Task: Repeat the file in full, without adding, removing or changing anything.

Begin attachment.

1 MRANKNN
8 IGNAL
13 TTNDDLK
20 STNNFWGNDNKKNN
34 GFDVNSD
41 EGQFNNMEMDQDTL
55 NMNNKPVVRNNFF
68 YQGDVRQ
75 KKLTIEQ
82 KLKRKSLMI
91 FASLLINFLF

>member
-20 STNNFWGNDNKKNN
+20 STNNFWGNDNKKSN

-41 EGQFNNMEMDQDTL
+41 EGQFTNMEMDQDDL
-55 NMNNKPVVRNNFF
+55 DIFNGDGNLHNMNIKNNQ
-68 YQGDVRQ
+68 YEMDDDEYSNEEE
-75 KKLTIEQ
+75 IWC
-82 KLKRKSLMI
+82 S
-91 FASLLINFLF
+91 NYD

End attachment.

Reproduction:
1 MRANKNN
8 IGNAL
13 TTNDDLK
20 STNNFWGNDNKKNN
34 GFDVNSD
41 EGQFNNMEMDQDTL
55 NMNNKPVVRNNFF
68 YQGDVRQ
75 KKLTIEQ
82 KLKRKSLMI
91 FASLLINFLF

>member
-20 STNNFWGNDNKKNN
+20 STNNFWGNDNKKSN

-41 EGQFNNMEMDQDTL
+41 EGQFTNMEMDQDDL
-55 NMNNKPVVRNNFF
+55 DIFNGDGNLHNMNIKNNQ
-68 YQGDVRQ
+68 YEMDDDEYSNEEE
-75 KKLTIEQ
+75 IWC
-82 KLKRKSLMI
+82 S
-91 FASLLINFLF
+91 NYD